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Source: New Zealand Parliament – Hansard

Rt Hon WINSTON PETERS (Deputy Prime Minister): Colleagues, it’s not uncommon on these occasions of eulogy to sometimes be wondering exactly who the speaker’s talking about. The difference on this special occasion is that any words of praise and respect have a particular significance because they happen to be true. Michael Kenneth Moore’s life’s work was not to champion those with wealth or power or special connections. Mike’s life work every day was to make things better for New Zealand and ordinary New Zealanders, to add rungs to the ladder of chance and opportunity, and enhance New Zealand’s place in the world. He truly is one of the great New Zealanders.

From the time he was elected to Parliament at the age of 23 to his final year, he was constantly thinking about how to advance New Zealand’s interests. Mike was that rare politician whose outlook was improved by his life in Parliament and he seriously grew in the job. As many of you will know, as a young man, Mike beat cancer. I can recall him walking into this room after his long sojourn away, and Rob Muldoon, the Prime Minister, went to shake his hand, and the look on Mike’s face was one of horror because he’d wished he hadn’t. As I say, Mike grew better with age.

He took to heart the idea that it was his job to learn more about the issues. You know, he was given the gift of time, and he used that gift to its fullest. He was curious and he was open to changing his mind when presented with new information. These are traits which are far too rare these days.

Many New Zealanders will have fond memories of his political career, whether it was his championing of lamb burgers, his witty turn of phrase, his restless energy, or his passion for helping New Zealanders of all walks of life. I remember his cynical doubt about expert advice. Mike would say, “Well, we know it works in practice; now let’s see if it works in theory.”

Everywhere he went, people saw the passion Mike had for New Zealand and connecting it to the world, and by the time he left Parliament, Mike was a champion of the role that free and fair trade can play in lifting people out of poverty and improving living standards.

It’s important to acknowledge his role on the international stage as the only Zealander to lead the World Trade Organization, and then as New Zealand’s ambassador to the United States. His time at the World Trade Organization coincided with momentous changes for New Zealand and the global economy. He oversaw the successful accession of countries like China to the World Trade Organization, bringing the majority of the world’s population within the rules-based trading system, and he gave particular attention to helping poor countries participate effectively in the multinational and multilateral trading system.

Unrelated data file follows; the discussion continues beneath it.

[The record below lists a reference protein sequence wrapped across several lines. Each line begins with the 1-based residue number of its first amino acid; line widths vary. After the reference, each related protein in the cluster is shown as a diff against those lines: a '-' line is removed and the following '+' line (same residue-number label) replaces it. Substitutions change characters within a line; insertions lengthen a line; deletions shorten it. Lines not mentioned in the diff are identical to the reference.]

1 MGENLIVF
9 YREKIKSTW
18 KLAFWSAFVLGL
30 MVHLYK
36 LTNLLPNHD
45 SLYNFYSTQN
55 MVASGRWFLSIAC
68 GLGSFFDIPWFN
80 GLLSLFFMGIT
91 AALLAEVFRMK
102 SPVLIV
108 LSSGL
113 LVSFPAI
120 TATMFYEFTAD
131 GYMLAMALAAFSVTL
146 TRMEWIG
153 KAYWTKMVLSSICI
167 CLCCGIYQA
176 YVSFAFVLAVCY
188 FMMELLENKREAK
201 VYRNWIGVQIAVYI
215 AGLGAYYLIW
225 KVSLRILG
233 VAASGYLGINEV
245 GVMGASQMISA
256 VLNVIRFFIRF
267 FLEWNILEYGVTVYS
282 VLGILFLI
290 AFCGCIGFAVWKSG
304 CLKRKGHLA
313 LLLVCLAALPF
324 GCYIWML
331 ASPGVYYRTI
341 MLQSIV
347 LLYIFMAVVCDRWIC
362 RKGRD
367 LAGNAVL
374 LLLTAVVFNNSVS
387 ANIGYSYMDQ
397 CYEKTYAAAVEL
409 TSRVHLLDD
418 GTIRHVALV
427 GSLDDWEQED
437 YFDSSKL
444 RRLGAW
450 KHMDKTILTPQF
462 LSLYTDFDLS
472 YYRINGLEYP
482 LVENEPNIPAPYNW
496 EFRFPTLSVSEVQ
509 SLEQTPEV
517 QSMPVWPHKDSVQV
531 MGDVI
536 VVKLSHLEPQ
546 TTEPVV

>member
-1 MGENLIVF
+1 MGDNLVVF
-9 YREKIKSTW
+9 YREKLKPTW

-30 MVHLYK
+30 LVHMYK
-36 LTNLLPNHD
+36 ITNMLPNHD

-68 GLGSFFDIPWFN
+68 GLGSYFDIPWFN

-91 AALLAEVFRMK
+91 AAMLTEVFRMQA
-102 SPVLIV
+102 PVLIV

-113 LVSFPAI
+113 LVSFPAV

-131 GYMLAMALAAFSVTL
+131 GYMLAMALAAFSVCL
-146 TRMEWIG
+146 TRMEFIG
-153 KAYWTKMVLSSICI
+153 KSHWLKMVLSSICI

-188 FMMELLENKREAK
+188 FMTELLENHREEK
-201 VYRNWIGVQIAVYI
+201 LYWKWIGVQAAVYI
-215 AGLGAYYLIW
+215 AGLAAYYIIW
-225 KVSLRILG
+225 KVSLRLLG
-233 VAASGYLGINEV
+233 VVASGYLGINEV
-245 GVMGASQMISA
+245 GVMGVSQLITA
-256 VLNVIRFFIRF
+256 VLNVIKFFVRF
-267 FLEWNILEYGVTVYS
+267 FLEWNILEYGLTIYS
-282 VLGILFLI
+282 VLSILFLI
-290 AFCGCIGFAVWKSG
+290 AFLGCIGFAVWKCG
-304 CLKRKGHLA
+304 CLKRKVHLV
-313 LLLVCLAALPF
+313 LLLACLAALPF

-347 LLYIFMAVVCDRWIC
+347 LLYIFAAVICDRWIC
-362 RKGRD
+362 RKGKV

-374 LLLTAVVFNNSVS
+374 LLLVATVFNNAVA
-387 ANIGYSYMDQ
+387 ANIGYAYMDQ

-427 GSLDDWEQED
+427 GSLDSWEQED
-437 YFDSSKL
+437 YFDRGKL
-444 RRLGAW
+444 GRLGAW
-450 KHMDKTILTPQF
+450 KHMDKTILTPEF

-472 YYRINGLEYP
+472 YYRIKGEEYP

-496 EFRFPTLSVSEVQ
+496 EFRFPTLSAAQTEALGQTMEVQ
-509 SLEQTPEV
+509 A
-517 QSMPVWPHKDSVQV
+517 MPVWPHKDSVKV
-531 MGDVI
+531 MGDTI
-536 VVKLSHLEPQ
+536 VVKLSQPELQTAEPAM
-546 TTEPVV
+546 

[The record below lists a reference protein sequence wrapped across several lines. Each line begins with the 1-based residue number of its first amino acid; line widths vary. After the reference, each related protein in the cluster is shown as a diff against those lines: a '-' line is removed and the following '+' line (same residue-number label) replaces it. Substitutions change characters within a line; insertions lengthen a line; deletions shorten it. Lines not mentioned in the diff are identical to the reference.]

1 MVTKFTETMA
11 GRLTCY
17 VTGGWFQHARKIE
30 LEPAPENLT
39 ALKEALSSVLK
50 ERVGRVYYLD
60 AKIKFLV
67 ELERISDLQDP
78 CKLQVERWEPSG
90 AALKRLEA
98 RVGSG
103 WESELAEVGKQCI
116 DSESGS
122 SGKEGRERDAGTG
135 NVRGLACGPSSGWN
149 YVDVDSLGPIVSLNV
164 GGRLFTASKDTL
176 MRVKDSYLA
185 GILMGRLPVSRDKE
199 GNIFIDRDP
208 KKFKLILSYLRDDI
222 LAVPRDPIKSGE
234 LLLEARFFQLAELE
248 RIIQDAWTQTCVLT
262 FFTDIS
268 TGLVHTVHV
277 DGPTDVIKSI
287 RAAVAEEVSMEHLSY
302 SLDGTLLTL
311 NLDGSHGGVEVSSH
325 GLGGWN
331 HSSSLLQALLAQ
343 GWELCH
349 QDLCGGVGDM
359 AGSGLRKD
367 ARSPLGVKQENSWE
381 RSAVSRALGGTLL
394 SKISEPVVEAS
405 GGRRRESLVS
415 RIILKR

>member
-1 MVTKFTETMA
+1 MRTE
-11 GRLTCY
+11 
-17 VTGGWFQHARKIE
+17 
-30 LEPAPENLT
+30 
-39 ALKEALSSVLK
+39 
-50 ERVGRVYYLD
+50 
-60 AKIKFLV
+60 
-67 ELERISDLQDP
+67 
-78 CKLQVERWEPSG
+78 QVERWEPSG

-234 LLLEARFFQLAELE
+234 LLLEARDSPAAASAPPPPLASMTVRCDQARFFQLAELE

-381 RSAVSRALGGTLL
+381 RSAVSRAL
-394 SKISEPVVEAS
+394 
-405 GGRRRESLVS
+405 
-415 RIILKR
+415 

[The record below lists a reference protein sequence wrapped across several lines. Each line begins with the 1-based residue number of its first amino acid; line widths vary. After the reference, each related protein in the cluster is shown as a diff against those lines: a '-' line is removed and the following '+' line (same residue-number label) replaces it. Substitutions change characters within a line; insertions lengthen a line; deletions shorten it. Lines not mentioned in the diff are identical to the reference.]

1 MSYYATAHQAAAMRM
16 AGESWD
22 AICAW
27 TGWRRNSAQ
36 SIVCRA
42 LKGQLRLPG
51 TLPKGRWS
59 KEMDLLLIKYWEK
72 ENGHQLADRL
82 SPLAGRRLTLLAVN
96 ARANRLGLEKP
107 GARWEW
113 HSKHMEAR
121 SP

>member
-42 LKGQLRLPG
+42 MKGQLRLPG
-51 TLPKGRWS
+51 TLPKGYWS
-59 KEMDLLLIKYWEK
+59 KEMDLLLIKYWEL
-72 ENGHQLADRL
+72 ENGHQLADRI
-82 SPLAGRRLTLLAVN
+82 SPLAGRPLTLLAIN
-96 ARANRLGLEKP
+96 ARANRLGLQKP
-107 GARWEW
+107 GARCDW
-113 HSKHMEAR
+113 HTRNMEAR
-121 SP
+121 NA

Truth be told, Mike attained the highest international position of any New Zealander abroad. This is a truly remarkable achievement. But through it all, Mike’s historic body of achievements, what we will remember is the warm, passionate, funny, mischievous man that we will miss. Let us also pay special tribute to Mike’s wife, Yvonne, and his family, and send our thoughts and prayers to them.

When thinking of a literary parallel for our sentiments today, there’s one tribute that stands out. It could’ve been written about Mike, but it’s advice that Rudyard Kipling gave to his son:

If you can keep your head when all about you

Are losing theirs and blaming it on you,

If you can trust yourself when all men doubt you,

But make allowance for their doubting too;

If you can wait and not be tired by waiting,

Or being lied about, don’t deal in lies,

Or being hated, don’t give way to hating,

And yet don’t look too good or talk too wise;

If you can dream—and not make dreams your master,

If you can think—and not make thoughts your aim;

If you can meet with Triumph and Disaster

And treat those two impostors just the same;

If you can bear to hear the truth you’ve spoken

Twisted by knaves to make a trap for fools,

Or watch the things you gave your life to, broken

And stoop and build ’em up with worn-out tools

And, to close, further on:

If you can talk with crowds and keep your virtue,

Or walk with Kings—nor lose the common touch,

If neither foes nor loving friends can hurt you,

If all men count with you, but none too much;

If you can fill the unforgiving minute

With sixty seconds’ worth of distance run,

Yours is the Earth and everything that’s in it,

And—which is more—you’ll be a Man, my son!

That was Mike Moore, the boy from Kawakawa and Moerewa who went as an orphan to secondary school and turned his life dramatically around. In the words from Hamlet, “Good night, sweet prince, and flights of angels sing thee to thy rest.”

MIL OSI